Enzo describes Eve's condition as elusive and unpredictable: one day headaches, the next nausea, another dizziness and anger, with weeks or days of normalcy in between. The nature of her illness is beyond Denny. Enzo says the screaming fits and anguish are things only dogs and women understand, because they connect directly to the pain and can enjoy the beauty of it while taking the pain straight in the face. Enzo says men treat pain like athlete's foot, where the spray does nothing to treat the actual cause, which may be something seemingly unrelated to foot fungus. This causes the actual problem to express itself later in a deeper way.
Enzo conceptualizes illness as a living, breathing thing, something that you can see and can be considered beautiful despite the pain it causes. Also note that gender here works to equalize dogs and women, much as it did for Enzo when Eve was pregnant. Consider Enzo's analysis of how men handle pain, as it foreshadows Denny's later reactions to pain and tragedy.
Denny begs Eve to see a doctor and get medication, but she refuses. Denny doesn't understand, as Eve and Enzo do, that a doctor couldn't actually explain or treat the true cause of her illness.
Both Eve and Enzo experience a deep distrust of the medical community, although the reason for Eve's feelings on this are never shared.
Enzo understands Denny's frustration at his inability to do anything, likening it to being locked in a soundproof box where you can see and hear everything but can never speak. Enzo says it's driven many dogs mad, citing dogs found eating their owner's face after he or she fell asleep. Enzo says you see it on TV regularly, where the dog's mind just finally snapped. Enzo, however, says he's found ways around the madness, like watching television to learn about human behavior. Denny, however, avoids the madness by driving through it, making a commitment to do everything else since he can't help Eve feel better.
Enzo sees the inability to truly communicate as the path to madness, and he sees it happening with Denny and Eve through Eve's inability to communicate her fear of seeing a doctor. Both Enzo and Denny have to come up with ways around their inability to understand or communicate. Note that Denny's method is discussed in terms of driving, further developing his character as one intrinsically linked to racing.
Enzo notes that sometimes, bad things happen to racecars in the middle of races, like losing gears or brakes overheating. He says bad drivers crash, average drivers give up, and great drivers drive through it, like one driver in 1989 who drove the final 20 laps of a race with only two gears.
Again, the discussion about racing serves as a roadmap for the reader to use to understand the actions and thought processes of characters in the novel, Denny in this case.
Denny cuts back hours at work so he can take over the running of the household, with the intent of relieving Eve of any burden or stress. This does not, however, allow him to continue to engage Eve in physical affection. Enzo believes that Denny's prioritization was appropriate.
Here, Denny is "driving through it" by taking over the household, although he still can't have it all. Using Enzo's racing metaphor, the lack of physical intimacy between Denny and Eve is the real-life “missing gear.”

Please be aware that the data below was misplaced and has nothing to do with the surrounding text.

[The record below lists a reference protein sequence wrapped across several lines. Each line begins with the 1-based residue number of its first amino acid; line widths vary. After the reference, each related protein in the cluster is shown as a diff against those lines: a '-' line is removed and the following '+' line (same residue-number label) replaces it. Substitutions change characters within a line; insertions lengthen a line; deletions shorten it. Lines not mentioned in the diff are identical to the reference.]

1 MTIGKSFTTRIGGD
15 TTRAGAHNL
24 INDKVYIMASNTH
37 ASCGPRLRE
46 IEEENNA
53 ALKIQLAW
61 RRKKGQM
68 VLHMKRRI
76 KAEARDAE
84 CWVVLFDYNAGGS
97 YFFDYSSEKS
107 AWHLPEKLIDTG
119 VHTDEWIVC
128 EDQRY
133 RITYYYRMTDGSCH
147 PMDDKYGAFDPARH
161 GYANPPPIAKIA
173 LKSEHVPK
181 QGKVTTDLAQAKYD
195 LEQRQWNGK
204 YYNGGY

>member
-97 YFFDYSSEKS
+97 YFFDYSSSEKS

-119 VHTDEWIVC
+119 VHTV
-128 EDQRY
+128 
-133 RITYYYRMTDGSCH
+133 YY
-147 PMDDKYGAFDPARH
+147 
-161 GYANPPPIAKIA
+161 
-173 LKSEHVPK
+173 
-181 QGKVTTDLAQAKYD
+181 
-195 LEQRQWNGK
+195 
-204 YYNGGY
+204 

Enzo addresses the reader and says he sees green as gray and red as black, but does that make him a bad potential person? He continues, saying that if he had a computer system like Stephen Hawking's, he would write great books. But humans don't give him that, and he asks whose fault it is then that he is what he is.
Enzo blames humans, evolution, and the aforementioned sinister White House plot for being a mute dog who can only do so much.
Enzo says that Denny simply delegated his love-giving of Eve to Enzo. When Eve experienced episodes, Denny would take Zoë to movies or to the zoo and tell Enzo to take care of Eve. Enzo would curl up by the bed or next to Eve on the floor if she collapsed, and Eve would hold Enzo close and tell him about the pain. She'd say that she screams because if she's silent the pain will find her.
For Eve, Enzo has been a surrogate for Denny since Zoë's birth, and they develop a degree of closeness through this surrogacy. Language plays a huge part in this, as their relationship improves when Eve speaks candidly to Enzo.
Enzo discusses demons, ghosts, phantoms, and spirits. He says people are afraid of them and therefore keep them in stories that can be put on shelves and left behind. Enzo implores the reader, then, to trust him that the zebra is real, and somewhere, it is dancing.
Here, pain is equated with demons and the zebra. Eve's pain is so great that it haunts her and can't be left behind in a book—it's a real live thing that follows her everywhere.
Through the winter, Eve loses weight and becomes drawn and pale. Despite Denny's concern, Eve continues to refuse to see a doctor. One evening after dinner, Enzo notes the odd occurrence that Denny and Eve both appeared naked in their bedroom. They hadn't “played” in a long time. Eve says, "the field is fertile," and Denny questions if she really is. Eve asks him to say it anyway, her eyes dimmed. Denny says he embraces the fertility, but Enzo thinks they seem unenthusiastic. He can tell Eve is pretending when she waves Enzo off. Enzo goes to another room, falls asleep, and dreams of crows.
Eve is trying to hold onto some sense of normalcy despite her illness. Their sex here is treated as an attempted indicator that life is normal more than anything else, as it's clear that neither Eve nor Denny is getting much out of the experience. As such, their language follows the course that it usually does, which further adds to the normalcy, while their attitudes about the language admit that nothing about the situation is normal.